I finally discovered New Jersey’s Tour de Pines — five days of bike rides in and around the Pine Barrens.
Now I always thought the Pine Barrens and its sandy soil was centered around Brendan Bryne State Park and otherwise was home to some cranberry bogs and that mythical creature called the Jersey Devil. But I’ve now learned that it’s vast — 22% of the state. More surprisingly, perhaps, the Pinelands National Reserve is actually the largest forested area on the Eastern Seaboard between Maine and the Florida Everglades. Lot of pines, of course, but also oaks and more. Because the land is subject to a special master plan, it means development is pretty sparse in a good chunk of the most densely populated state in the nation. I can only imagine how much sprawl there otherwise would be!
Of course people do live in the Pine Barrens. There are also farms, a big military base and some even bigger state parks. But there are plenty of quiet roads, which makes its a great place to bike (just make sure you have plenty of water on a hot day, as we learned on an earlier foray).
Tour de Pines has a different starting point each day, so be prepared to do a lot of driving. (Some riders camp or opt for hotels to reduce the time in the car. These are not rides easily reached by bus or train.) It’s October, so expect variable weather. I had rain, wind, cold, shorts-sleeves weather, clouds and sun. Missed the crazy hot day. You can ride anything from one to five days for the bargain price of $45. Total. T-shirt included. And there’s all-you-can-eat chili and brownies at the end, topped off with beer, wine or lemonade.
The terrain is mostly flat. Oh there was Arneys Mount, the highest point in Burlington County, but it’s all of 240 feet in elevation. And many days you have a choice of longer (45-50 miles) or shorter rides (25-30 miles). You can ride in a group, with a ride leader, or peel off on your own, which is what we mostly did.
I rode three days, including two back-to-back, so probably 145 miles or so. Great training for next month’s week-long East Coast Greenway ride.
So what did we see? A pair of bald eagles (thanks to a fellow rider’s birding binoculars) not far from Bass River State Forest. Dozens of alpaca that came running toward us at a farm we rode by not far from the headquarters of the Pinelands Preservation Alliance (which puts on Tour de Pines). Longhorn cattle lounging about at another farm.
A bit of beach at the end of the Great Bay Boulevard Wildlife Management Area, with the glitz of Atlantic City’s casino hotels in the distance.
Cyclists in tweed on penny farthings on Saturday’s ride. (I only saw them at thestart so I have no idea how far they actually rode.)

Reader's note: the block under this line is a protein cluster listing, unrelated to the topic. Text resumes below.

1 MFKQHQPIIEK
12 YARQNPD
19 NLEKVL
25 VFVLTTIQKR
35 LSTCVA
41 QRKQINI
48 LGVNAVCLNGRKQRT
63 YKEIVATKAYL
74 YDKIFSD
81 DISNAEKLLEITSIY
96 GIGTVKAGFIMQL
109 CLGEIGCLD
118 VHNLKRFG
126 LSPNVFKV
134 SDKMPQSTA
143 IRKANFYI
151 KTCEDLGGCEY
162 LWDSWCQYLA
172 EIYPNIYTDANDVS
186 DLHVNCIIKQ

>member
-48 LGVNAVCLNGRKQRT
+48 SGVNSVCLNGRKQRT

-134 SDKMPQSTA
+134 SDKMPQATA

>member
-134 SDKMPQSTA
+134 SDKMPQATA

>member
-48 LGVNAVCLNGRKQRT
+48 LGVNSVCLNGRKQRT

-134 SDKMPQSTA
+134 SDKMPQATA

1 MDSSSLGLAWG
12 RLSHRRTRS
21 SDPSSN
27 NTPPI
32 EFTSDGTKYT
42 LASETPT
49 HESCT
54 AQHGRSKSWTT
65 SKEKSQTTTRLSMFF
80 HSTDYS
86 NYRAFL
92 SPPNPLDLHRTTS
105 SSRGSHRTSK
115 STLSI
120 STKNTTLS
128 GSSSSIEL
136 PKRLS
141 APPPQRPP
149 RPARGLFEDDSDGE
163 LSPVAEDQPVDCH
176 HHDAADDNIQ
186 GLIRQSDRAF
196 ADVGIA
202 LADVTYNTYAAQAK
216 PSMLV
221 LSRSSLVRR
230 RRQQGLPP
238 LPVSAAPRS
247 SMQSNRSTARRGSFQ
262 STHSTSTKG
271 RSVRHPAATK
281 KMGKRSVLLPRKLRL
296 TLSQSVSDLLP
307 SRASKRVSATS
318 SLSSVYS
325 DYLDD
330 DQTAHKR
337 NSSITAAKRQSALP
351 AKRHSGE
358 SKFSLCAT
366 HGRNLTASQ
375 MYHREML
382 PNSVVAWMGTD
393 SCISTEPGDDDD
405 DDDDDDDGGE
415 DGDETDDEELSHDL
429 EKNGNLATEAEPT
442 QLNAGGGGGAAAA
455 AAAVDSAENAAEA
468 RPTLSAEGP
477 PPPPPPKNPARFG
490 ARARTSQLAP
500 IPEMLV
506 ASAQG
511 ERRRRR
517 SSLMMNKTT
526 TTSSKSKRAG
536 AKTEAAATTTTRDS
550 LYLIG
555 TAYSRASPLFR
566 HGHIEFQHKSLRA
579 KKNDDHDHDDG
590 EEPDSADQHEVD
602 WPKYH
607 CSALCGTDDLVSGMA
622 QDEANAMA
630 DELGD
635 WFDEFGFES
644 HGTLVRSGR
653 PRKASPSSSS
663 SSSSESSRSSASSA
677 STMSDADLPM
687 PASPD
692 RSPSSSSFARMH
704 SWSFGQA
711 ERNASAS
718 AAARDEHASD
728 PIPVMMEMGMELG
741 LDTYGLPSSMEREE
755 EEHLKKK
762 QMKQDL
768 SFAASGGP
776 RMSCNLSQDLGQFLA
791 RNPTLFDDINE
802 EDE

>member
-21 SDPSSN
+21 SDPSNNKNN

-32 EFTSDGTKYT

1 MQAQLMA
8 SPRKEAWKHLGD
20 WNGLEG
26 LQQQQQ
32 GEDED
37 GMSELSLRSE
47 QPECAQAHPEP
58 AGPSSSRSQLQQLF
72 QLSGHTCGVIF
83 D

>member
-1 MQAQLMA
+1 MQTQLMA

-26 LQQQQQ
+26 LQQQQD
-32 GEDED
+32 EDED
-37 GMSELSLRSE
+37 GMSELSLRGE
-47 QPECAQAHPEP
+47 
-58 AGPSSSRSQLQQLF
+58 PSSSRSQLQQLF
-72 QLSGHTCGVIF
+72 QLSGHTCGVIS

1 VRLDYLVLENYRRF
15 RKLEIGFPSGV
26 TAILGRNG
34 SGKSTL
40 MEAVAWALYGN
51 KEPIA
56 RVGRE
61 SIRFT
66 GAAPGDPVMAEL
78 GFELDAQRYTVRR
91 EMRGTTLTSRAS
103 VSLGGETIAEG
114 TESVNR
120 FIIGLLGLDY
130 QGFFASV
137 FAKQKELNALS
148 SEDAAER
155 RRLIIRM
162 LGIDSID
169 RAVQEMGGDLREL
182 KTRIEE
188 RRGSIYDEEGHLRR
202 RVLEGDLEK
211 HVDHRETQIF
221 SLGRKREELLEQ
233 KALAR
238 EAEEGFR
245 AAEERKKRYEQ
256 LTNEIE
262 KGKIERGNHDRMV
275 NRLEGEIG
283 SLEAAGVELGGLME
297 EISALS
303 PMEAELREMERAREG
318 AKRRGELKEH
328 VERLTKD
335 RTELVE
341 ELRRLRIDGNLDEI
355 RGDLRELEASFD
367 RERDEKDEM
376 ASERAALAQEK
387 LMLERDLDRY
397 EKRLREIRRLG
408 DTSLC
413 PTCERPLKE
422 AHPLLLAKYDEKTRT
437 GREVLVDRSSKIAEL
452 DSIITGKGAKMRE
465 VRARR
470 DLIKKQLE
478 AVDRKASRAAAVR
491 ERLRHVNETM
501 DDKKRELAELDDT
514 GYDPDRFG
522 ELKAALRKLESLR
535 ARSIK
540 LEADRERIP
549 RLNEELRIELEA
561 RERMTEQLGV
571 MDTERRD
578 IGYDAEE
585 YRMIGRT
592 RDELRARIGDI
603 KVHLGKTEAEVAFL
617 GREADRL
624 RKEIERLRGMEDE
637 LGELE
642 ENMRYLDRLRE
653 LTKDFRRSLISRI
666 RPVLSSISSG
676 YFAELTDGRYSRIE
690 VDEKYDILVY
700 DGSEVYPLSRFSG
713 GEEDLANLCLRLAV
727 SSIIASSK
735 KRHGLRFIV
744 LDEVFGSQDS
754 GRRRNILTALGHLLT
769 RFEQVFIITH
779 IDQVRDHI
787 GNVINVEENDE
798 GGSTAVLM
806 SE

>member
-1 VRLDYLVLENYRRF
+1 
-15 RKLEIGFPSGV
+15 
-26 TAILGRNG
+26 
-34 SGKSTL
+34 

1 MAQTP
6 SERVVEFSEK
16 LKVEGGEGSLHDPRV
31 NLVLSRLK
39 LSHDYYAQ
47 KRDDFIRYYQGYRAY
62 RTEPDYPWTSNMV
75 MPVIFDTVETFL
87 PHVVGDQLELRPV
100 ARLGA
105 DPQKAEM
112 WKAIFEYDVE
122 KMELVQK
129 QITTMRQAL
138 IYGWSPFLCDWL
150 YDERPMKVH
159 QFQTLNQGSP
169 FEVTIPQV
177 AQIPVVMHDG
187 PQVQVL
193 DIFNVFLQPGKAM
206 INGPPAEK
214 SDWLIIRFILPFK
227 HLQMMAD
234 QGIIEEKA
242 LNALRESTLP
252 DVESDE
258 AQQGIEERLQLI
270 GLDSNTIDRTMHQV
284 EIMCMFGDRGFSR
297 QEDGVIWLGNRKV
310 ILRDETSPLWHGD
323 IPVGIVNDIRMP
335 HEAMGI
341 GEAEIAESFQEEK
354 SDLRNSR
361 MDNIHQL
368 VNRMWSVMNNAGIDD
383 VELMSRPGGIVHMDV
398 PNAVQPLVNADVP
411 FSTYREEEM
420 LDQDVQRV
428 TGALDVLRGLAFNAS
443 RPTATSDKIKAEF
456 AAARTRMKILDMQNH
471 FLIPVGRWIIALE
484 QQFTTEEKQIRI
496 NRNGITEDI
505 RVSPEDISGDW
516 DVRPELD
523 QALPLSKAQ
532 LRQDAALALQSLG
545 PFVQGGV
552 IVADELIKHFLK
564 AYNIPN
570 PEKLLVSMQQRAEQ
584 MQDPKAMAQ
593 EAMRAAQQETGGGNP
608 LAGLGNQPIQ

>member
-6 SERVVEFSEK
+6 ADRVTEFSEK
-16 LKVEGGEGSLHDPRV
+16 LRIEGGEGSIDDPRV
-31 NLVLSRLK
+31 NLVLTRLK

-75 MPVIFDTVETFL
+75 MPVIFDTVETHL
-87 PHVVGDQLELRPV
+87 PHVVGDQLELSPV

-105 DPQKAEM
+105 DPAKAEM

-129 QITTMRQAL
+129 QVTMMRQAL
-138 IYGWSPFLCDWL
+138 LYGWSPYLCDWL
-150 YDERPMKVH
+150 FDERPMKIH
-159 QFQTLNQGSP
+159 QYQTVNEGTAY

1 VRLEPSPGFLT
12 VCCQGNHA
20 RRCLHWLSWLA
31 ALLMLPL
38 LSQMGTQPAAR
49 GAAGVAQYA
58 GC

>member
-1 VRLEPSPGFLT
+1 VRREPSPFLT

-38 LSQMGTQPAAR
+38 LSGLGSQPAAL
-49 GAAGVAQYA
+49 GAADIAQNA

A chair on top of the pointy, pagoda-like roof of a Victorian house. Yes, this is deliberate. It’s even been replaced a few times.
Burlington County’s lovely Kinkora Trail in Columbus. This paved trail curves through open space and is only a bit over two miles long, but there are plans to double its length and to connect it to another trail in development.
We passed what had been an early bicycle factory in Smithville more than 100 years ago. We stopped here on a ride five years ago. No time for a visit this time, but it and historic Smithville are definitely worth a visit.
And then there are plenty of farms and red barns, fields of yellowing soybean plants and dried corn stalks still waiting to be harvested. Wineries too (even start points for a couple of the rides). And, yes, some people already have their Halloween decor out.
Tour de Pines is an amazing volunteer effort, but it doesn’t extend to fancy SAG stops. Pie and chocolate fountains? That’s Bike New York’s fabulous rides — at $95 a pop. Here you’re on your own, though the cue sheets do flag some stops, including South Jersey’s ubiquitous Wawas (think 7-11). Without our Wawa devotee on Saturday, however, we opted for another Jersey classic, a small pizza place that sells by the slice. Hit the spot!
Finally, there are the random conversations with the couple hundred cyclists riding one or more days. One conversation too many ruled out an after-ride stop at the appropriately named Pinelands Brewing Co. to discover what their butternuts beer, described as a pumpkin/yam beer, tastes like. Weird, huh? So I had to settle for a strawberries-and-lime Session Sour generously donated by Flying Fish to go with my chili. Not quite as weird.
I’m definitely putting this ride in my calendar for next year — it’s a winner. And maybe I’ll ride all five days instead of just three. It’s also inpsired me to explore more of the Pine Barrens, probably with Pinelands Preservation Alliance’s Pinelands Adventures. A tour of a cranberry farm is at the top of the list.
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